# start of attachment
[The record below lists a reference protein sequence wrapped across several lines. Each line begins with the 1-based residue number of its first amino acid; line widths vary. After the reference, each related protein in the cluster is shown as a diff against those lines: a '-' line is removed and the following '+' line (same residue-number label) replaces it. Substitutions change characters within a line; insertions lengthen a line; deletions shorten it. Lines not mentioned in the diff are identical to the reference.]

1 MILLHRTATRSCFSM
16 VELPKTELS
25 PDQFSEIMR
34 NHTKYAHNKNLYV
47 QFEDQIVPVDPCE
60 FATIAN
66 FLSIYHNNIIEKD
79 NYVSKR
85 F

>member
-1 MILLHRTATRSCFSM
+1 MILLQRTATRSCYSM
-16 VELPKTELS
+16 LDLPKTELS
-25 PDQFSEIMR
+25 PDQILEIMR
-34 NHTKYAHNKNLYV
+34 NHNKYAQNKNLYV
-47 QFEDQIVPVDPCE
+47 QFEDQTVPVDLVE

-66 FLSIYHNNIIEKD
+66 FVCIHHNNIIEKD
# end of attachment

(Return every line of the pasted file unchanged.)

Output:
[The record below lists a reference protein sequence wrapped across several lines. Each line begins with the 1-based residue number of its first amino acid; line widths vary. After the reference, each related protein in the cluster is shown as a diff against those lines: a '-' line is removed and the following '+' line (same residue-number label) replaces it. Substitutions change characters within a line; insertions lengthen a line; deletions shorten it. Lines not mentioned in the diff are identical to the reference.]

1 MILLHRTATRSCFSM
16 VELPKTELS
25 PDQFSEIMR
34 NHTKYAHNKNLYV
47 QFEDQIVPVDPCE
60 FATIAN
66 FLSIYHNNIIEKD
79 NYVSKR
85 F

>member
-1 MILLHRTATRSCFSM
+1 MILLQRTATRSCYSM
-16 VELPKTELS
+16 LDLPKTELS
-25 PDQFSEIMR
+25 PDQILEIMR
-34 NHTKYAHNKNLYV
+34 NHNKYAQNKNLYV
-47 QFEDQIVPVDPCE
+47 QFEDQTVPVDLVE

-66 FLSIYHNNIIEKD
+66 FVCIHHNNIIEKD